Acclaimed novelist Rosie Garland will also join the 2020 list in October with her third full collection of poems What Girls Do in the Dark, a book alive with galactic, glimmering energy. Rosie’s award-winning short and long fiction, poems and essays have been widely anthologised and in 2019 she was selected by Val McDermid as one of the 10 most compelling LGBTQI+ writers working in the UK.”

    Image: Poets confirmed for the Nine Arches Press 2020 list
    Top: l-r: Jennifer Wong, Rishi Dastidar, Abegail Morley, Geraldine Clarkson, Nina Mingya Powles.
    Bottom: l-r: Peter Kahn, Maria Taylor, Gregory Leadbetter, Rosie Garland, Kate Fox

    Written on Saturday, 08 February 2020 14:20
  • 11th & 12th January 2020 - Bhubaneswar Literary Meet & Mumbai Spoken Fest
    11th & 12th January 2020 - Bhubaneswar Literary Meet & Mumbai Spoken Fest

    I’m deeply honoured!
    The British Council has invited me to read, perform, and present workshops in India…
    I’ve been invited to TWO exciting literary events: Bhubaneswar Literary Meet (11th January 2020) AND Mumbai Spoken Fest by Kommune (12th January 2020).

    I can’t wait – not only for the opportunity to share my work in India for the first time… but to meet so many inspiring writers!

    Written on Monday, 23 December 2019 14:19
  • 10.8.2019 - Val McDermid's 10 most compelling LGBTQI writers in the UK today
    10.8.2019 - Val McDermid's 10 most compelling LGBTQI writers in the UK today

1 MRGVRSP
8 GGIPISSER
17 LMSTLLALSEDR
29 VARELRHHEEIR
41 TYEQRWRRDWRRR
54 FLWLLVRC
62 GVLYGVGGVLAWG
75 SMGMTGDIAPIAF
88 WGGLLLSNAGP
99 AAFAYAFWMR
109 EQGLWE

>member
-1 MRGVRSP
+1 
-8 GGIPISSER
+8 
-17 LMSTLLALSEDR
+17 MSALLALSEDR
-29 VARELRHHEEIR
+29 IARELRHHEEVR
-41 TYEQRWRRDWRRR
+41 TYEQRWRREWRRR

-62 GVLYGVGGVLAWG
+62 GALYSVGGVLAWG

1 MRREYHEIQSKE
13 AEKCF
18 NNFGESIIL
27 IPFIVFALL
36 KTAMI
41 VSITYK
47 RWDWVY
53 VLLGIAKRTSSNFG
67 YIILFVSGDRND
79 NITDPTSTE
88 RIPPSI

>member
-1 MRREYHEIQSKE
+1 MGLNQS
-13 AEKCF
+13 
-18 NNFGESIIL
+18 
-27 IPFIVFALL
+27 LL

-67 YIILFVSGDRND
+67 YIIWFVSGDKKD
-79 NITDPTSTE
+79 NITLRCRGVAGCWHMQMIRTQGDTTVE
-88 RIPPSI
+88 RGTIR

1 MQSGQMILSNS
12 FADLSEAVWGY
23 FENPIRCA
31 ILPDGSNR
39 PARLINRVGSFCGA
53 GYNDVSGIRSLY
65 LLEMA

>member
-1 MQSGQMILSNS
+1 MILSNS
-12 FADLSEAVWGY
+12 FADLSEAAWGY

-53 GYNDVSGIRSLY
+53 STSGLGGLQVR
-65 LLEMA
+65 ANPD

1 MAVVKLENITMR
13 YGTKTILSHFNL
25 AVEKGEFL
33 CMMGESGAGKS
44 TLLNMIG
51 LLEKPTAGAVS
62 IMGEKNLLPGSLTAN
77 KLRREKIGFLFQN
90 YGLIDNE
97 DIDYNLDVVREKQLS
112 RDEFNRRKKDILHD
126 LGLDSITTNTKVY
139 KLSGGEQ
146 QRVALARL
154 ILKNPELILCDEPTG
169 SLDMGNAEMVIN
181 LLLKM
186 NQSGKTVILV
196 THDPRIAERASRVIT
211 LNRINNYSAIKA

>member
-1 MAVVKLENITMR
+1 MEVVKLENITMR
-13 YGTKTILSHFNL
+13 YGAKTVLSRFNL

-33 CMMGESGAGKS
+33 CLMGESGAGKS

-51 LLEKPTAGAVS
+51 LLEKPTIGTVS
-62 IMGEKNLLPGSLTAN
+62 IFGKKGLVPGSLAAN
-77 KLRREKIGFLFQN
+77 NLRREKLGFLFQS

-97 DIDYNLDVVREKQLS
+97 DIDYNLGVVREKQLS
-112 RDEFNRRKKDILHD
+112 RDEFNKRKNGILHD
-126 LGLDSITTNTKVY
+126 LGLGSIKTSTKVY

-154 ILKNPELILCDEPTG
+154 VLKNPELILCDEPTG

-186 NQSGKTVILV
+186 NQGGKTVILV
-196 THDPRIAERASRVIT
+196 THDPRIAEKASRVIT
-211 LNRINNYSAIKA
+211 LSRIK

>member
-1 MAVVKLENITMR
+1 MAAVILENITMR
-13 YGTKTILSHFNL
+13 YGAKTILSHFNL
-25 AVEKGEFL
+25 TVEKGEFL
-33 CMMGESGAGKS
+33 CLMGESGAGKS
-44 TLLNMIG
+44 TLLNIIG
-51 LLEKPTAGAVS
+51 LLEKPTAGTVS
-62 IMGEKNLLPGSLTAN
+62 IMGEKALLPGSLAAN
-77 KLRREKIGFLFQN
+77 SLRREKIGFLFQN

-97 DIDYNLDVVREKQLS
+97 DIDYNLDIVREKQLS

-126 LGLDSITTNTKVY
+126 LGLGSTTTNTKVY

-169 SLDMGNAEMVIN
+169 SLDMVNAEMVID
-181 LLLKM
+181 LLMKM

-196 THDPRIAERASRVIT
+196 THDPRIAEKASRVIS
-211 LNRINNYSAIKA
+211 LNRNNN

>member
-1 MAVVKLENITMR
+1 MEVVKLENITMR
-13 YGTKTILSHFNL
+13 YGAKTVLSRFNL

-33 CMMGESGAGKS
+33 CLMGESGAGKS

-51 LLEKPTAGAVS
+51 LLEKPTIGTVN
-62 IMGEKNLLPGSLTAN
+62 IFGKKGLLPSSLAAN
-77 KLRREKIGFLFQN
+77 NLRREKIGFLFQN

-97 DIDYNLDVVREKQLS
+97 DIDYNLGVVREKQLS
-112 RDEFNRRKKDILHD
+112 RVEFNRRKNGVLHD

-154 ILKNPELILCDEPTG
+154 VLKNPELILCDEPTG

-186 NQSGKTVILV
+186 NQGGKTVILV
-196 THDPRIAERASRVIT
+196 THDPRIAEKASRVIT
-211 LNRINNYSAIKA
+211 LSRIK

I’m thrilled to announce that Val McDermid has selected me as one of the 10 most compelling LGBTQI+ writers working in the UK today!

    Val said: “These writers are writing for everyone. These are not words for a niche readership. These are not writings for a ghetto. These are the works of writers who have something to say that can be – and should be – heard by as many people as possible.”

    She continued: “Auden was wrong when he claimed “poetry makes nothing happen”. Words do change the world, reader by reader. They open our eyes, they provoke thought. The work of these 10 writers… will awaken in us fresh delight in the wonder of words.”

    The list was commissioned by the National Centre for Writing and British Council, supported by Arts Council England as part of a two-year programme to promote writing from the UK to an international audience. It also includes the amazing Colette Bryce, Juno Dawson, Juliet Jacques, Keith Jarrett, Kirsty Logan, Andrew McMillan, Fiona Mozley, Mary Paulson-Ellis & Luke Turner.

    The Guardian - The Word Is Out. Val McDermid selects Britain's 10 most outstanding lgbtq writers

    Written on Wednesday, 14 August 2019 08:44